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P30 - Navigating the Pain Crisis: Opioid Reduction in Opioid-Naïve Patients after Cardiac Surgery

Purpose: To develop a standard multidisciplinary approach that was utilized across the care continuum to reduce opioid prescription use in opioid naïve cardiac surgery patients.

Relevance: The United States is currently experiencing an opioid misuse epidemic across all disciplines in health care. An estimated 21 to 29 percent of patients who use opioids chronically misuse them, and 8-12 percent progress to develop an opioid use disorder. Addressing this crisis has become imperative in an acute post-operative period to prevent prolonged exposure in opioid naïve patients, as this population has an associated increased dependence risk with continued use.

Methods: In investigating our opioid use, we identified six root causes contributing to our overuse: lack of staff buy in, lack of preoperative education, no standard opioid regimen, a lack of caregiver awareness, unclear alternative pain therapies, and an absence of post-operative pain follow-up.

To address these barriers, we established multidisciplinary opioid reduction strategies, which included: 1) standard opioid and non-pharmacologic regimens, 2) standardized pre-operative education, 3) incorporated family members, 4) empowered patients and family members to wean their opioid therapy, 5) established realistic pain expectations, and 6) emphasized non-pharmacologic interventions.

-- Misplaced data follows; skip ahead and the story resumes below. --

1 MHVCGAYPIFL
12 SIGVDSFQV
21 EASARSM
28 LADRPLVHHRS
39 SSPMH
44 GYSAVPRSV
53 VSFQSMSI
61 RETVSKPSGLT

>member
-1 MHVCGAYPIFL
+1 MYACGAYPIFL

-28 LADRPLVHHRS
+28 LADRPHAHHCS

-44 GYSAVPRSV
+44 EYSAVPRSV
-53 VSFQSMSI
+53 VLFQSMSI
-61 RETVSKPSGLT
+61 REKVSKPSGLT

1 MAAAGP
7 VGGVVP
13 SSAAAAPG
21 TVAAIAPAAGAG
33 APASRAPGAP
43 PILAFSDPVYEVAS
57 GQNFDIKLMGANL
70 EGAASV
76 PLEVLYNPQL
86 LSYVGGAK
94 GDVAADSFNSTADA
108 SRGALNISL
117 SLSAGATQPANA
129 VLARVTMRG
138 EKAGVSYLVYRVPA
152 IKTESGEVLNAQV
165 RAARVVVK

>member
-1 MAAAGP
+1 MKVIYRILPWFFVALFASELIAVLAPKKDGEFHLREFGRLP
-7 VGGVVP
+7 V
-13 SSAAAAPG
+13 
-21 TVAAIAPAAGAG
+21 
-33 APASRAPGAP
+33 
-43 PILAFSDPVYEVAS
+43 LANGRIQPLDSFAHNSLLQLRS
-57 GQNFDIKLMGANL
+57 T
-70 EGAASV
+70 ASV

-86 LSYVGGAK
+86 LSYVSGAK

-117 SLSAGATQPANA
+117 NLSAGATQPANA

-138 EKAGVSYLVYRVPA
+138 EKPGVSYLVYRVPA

Evaluation/outcome: Through our interventions across the care continuum, there has been a reduction in average pills prescribed from 65 to 29 pills, or by 44%, in one year. Prior to our interventions, our department prescribed an average of 62.9 tablets of Norco 5/325 mg, 68.1 tablets of oxycodone 5 mg, and 58.9 tablets of tramadol 50 mg. Following our interventions, our department prescribed an average of 31.5 tablets of Norco, 30.8 tablets of oxycodone, and 18.6 tablets of tramadol. This reduction was clinically significant with an associated p value of 2.77E-31. This decreased use showed no variance to our baseline length of stay, postoperative visit utilization, or patient satisfaction.

Conclusions: Through a multidisciplinary approach, we have the potential to significantly decrease perioperative and postoperative opioid use. A standardized approach across the continuum can decrease the exposure of vulnerable opioid naïve patients without affecting the quality or satisfaction with care.




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